‘I just want to be the first one’

ON­LINE AND IN LONG, SMOKY LINE­UPS, EN­THRALLED CANA­DI­ANS EM­BRACE FIRST DAY OF LE­GAL­IZED CANNABIS

Calgary Herald - - NP - Jake ed­mis­ton

Me­gan Kennedy had it chore­ographed: Cut a rib­bon, sell some weed. Close to mid­night, she told one of the reg­u­lars at her health food store in St. John’s ex­actly how much he’d need: $6.90 for a pre-rolled joint, taxes in. The cus­tomer counted the money and balled it up in his fist, hold­ing it there for 20 min­utes, care­ful not to lose any coins, wait­ing for 12:01 a.m. Wed­nes­day — the time, as pre­scribed by the New­found­land premier, for le­gal cannabis sales to start.

Kennedy, who co-owns Nat­u­ral Vibe, a health food store with a new cannabis wing, wanted to make the first le­gal sale in Canada — a feat she was ge­o­graph­i­cally po­si­tioned to do, be­ing in the time zone that would first en­ter Oct. 17.

A few blocks along Wa­ter Street in St. John’s, the ma­jor cannabis re­tailer Tweed had a more in­tri­cate plan. The re­tailer flew Bruce Lin­ton — CEO of Tweed’s par­ent com­pany Canopy Growth — to the St. John’s out­let. He stood be­hind the counter to de­clare in front of a pha­lanx of in­vited news cam­eras that his­tory had been made, hand­ing over Tweed-branded bags to the first cus­tomers in a col­li­sion of com­merce and counter-cul­ture broad­cast across the coun­try.

At Nat­u­ral Vibe, a short walk away, Kennedy knew about the scene at Tweed. There was a part of her that wanted to beat them. “I’m a re­ally com­pet­i­tive per­son in my heart,” she said. “I just wanted to be the one.”

At mid­night, she cut the red rib­bon that was pulled across the coun­ter­top in her store. They started a timer, count­ing down to 12:01. Kennedy turned to her first cus­tomer, Jack­son McLean.

“I ba­si­cally threw the money at her, she threw the weed at me, and we were done,” McLean said. “It felt just like New Year’s, but in­stead of a new year we’re go­ing into a new era.”

From 12:01 a.m. New­found­land time, th­ese firsts con­tin­ued west­ward, with hordes of peo­ple wait­ing out­side pot shops, or re­fresh­ing their browsers on­line, all grasp­ing at some­thing, prob­a­bly just to buy weed, maybe wit­ness his­tory, but also, for some, to be his­tory. For now, what’s clear is the day de­liv­ered char­ac­ters, plucked by news re­porters pac­ing the lines out­side pot shops.

There was the man named Ned Flan­ders, first into one of the stores in Cal­gary. Kyle Sweezie, wait­ing out­side a shop in Ed­mon­ton, at­tained so­cial me­dia no­to­ri­ety after be­ing pho­tographed with a half-eaten McMuf­fin. So, too, was the bearded gen­tle­man in Hal­i­fax who, in an in­ter­view with CBC News, showed off a shoul­der bag his mother made him.

The fed­eral Lib­eral govern­ment, re­spon­si­ble for Wed­nes­day’s le­gal­iza­tion, marked the day by an­nounc­ing plans to sim­plify the process of re­ceiv­ing par­dons for pot pos­ses­sion con­vic­tions. Pub­lic Safety Min­is­ter Ralph Goodale promised forth­com­ing leg­is­la­tion that will waive the five-year wait­ing pe­riod and $631 fee that ap­pli­cants cur­rently face.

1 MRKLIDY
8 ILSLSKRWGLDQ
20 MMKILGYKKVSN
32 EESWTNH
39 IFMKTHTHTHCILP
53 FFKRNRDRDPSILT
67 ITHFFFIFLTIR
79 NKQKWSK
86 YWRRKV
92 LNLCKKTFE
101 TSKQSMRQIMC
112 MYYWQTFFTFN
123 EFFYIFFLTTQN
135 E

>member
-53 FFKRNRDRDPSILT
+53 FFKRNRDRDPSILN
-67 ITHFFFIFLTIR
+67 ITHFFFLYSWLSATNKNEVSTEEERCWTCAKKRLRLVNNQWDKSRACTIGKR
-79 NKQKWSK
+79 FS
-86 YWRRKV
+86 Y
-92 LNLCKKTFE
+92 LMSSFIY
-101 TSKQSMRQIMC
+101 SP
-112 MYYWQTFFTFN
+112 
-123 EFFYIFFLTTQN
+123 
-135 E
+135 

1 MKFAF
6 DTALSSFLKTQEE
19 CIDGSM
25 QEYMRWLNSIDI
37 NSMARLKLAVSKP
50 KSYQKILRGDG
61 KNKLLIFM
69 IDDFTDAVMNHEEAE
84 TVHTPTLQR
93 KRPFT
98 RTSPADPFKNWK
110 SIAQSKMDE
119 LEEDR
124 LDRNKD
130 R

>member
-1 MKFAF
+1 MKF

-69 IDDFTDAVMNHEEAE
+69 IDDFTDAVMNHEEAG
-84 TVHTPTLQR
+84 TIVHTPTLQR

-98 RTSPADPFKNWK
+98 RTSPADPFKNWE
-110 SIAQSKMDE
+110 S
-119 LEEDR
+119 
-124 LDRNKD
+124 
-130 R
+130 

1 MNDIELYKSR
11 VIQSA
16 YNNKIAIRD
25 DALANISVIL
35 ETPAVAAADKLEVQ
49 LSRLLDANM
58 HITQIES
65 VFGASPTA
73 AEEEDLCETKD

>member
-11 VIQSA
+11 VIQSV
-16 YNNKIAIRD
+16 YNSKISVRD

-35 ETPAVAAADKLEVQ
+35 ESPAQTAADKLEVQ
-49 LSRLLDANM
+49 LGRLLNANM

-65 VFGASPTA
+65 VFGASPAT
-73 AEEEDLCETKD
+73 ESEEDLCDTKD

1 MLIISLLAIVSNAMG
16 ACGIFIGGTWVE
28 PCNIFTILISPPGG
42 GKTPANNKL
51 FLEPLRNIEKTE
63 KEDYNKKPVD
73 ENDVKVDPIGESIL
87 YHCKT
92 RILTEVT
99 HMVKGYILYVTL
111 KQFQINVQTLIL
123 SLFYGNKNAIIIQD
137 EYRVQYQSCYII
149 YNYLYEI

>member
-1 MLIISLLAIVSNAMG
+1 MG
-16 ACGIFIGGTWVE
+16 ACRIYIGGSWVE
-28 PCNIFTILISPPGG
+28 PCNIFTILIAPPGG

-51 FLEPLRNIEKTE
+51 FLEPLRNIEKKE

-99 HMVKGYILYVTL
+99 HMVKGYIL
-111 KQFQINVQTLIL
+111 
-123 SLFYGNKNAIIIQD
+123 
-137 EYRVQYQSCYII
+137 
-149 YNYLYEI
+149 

“Now that the laws on cannabis have changed,” Goodale said, “in­di­vid­u­als who pre­vi­ously ac­quired crim­i­nal records for sim­ple pos­ses­sion of cannabis should be al­lowed to shed the stigma and the bur­den of that record.”

In New Brunswick, Brian Har­ri­man was at a board­room ta­ble in a ware­house past mid­night, watch­ing num­bers pro­jected on a white­board in the room. Traf­fic was surg­ing on the prov­ince’s on­line cannabis store, hov­er­ing around 400 ac­tive users, then jump­ing past 700. Har­ri­man, CEO of New Brunswick Liquor Cor­po­ra­tion that is manag­ing the roll-out of the prov­ince’s cannabis stores, said one of his staff kept re­fresh­ing their or­der to­tals – 12 pur­chases in the first nine min­utes, 220 in the first hour. (Com­pare that to B.C., where the govern­ment site re­port­edly sold 1,000 cannabis prod­ucts in the first hour.)

“In our stores all day, it’s been like kids on Christ­mas,” he said. “They’ve been wait­ing for this anx­iously.”

In Mon­treal, Hugo Senecal thrust his fist in the air, cry­ing out from the front of a line out­side a govern­ment-run store on Ste.Cather­ine Street that started at 3:45 a.m. “I’m ba­si­cally a stoner,” he told the Gazette, “and I just want to be the first one to buy le­gal cannabis in Mon­treal.”

There were no lines in On­tario. There are no le­gal stores, not yet, as the new PC govern­ment sorts out li­cences for pri­vate re­tail­ers after scrap­ping its pre­de­ces­sor’s plan for gov­ern­men­trun stores.

In Regina, de­lays meant that the clos­est cannabis store open was roughly 15 kilo­me­tres from down­town. By morn­ing, 30 peo­ple from Regina had made the trip to wait in line out­side.

RYAN REMIORZ / THE CANA­DIAN PRESS

A man smokes a joint while wait­ing out­side a govern­ment cannabis store in Mon­treal Wed­nes­day, as the le­gal sale of mar­i­juana be­gins in Canada.

JEROME LESSARD / POST­MEDIA NEWS FILES

Mem­bers of 437 Trans­port Squadron, based at On­tario’s CFB Tren­ton, were in­structed not to ap­proach the VIPs on the flight, in­clud­ing for­mer hockey star Tiger Wil­liams.

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